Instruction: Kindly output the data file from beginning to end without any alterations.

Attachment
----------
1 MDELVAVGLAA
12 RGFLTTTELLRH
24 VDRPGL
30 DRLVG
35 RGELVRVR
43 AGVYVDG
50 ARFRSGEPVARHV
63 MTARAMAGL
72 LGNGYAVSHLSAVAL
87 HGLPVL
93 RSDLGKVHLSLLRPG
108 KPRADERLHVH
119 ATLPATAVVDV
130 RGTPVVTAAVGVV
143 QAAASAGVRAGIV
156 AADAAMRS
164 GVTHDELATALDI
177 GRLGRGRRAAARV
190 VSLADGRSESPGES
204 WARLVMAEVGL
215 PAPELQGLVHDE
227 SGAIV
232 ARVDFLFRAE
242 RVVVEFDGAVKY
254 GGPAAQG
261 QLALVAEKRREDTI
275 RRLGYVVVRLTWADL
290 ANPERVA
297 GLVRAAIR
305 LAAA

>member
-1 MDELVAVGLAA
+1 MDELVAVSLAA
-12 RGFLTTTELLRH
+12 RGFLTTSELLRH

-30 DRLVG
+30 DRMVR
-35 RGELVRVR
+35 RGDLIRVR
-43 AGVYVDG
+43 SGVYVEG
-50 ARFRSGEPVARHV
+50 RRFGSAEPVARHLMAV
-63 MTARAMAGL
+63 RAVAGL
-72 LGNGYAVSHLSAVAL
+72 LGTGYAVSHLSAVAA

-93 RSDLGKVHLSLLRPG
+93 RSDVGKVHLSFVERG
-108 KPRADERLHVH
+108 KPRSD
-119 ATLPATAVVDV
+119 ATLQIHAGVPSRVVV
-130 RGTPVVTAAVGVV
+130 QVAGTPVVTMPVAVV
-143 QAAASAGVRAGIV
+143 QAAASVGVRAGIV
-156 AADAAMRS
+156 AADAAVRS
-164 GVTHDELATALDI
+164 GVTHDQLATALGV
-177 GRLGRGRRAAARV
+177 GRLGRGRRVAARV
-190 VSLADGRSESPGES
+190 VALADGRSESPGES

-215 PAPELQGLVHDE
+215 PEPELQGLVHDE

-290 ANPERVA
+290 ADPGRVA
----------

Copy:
1 MDELVAVGLAA
12 RGFLTTTELLRH
24 VDRPGL
30 DRLVG
35 RGELVRVR
43 AGVYVDG
50 ARFRSGEPVARHV
63 MTARAMAGL
72 LGNGYAVSHLSAVAL
87 HGLPVL
93 RSDLGKVHLSLLRPG
108 KPRADERLHVH
119 ATLPATAVVDV
130 RGTPVVTAAVGVV
143 QAAASAGVRAGIV
156 AADAAMRS
164 GVTHDELATALDI
177 GRLGRGRRAAARV
190 VSLADGRSESPGES
204 WARLVMAEVGL
215 PAPELQGLVHDE
227 SGAIV
232 ARVDFLFRAE
242 RVVVEFDGAVKY
254 GGPAAQG
261 QLALVAEKRREDTI
275 RRLGYVVVRLTWADL
290 ANPERVA
297 GLVRAAIR
305 LAAA

>member
-1 MDELVAVGLAA
+1 MDELVAVSLAA
-12 RGFLTTTELLRH
+12 RGFLTTSELLRH

-30 DRLVG
+30 DRMVR
-35 RGELVRVR
+35 RGDLIRVR
-43 AGVYVDG
+43 SGVYVEG
-50 ARFRSGEPVARHV
+50 RRFGSAEPVARHLMAV
-63 MTARAMAGL
+63 RAVAGL
-72 LGNGYAVSHLSAVAL
+72 LGTGYAVSHLSAVAA

-93 RSDLGKVHLSLLRPG
+93 RSDVGKVHLSFVERG
-108 KPRADERLHVH
+108 KPRSD
-119 ATLPATAVVDV
+119 ATLQIHAGVPSRVVV
-130 RGTPVVTAAVGVV
+130 QVAGTPVVTMPVAVV
-143 QAAASAGVRAGIV
+143 QAAASVGVRAGIV
-156 AADAAMRS
+156 AADAAVRS
-164 GVTHDELATALDI
+164 GVTHDQLATALGV
-177 GRLGRGRRAAARV
+177 GRLGRGRRVAARV
-190 VSLADGRSESPGES
+190 VALADGRSESPGES

-215 PAPELQGLVHDE
+215 PEPELQGLVHDE

-290 ANPERVA
+290 ADPGRVA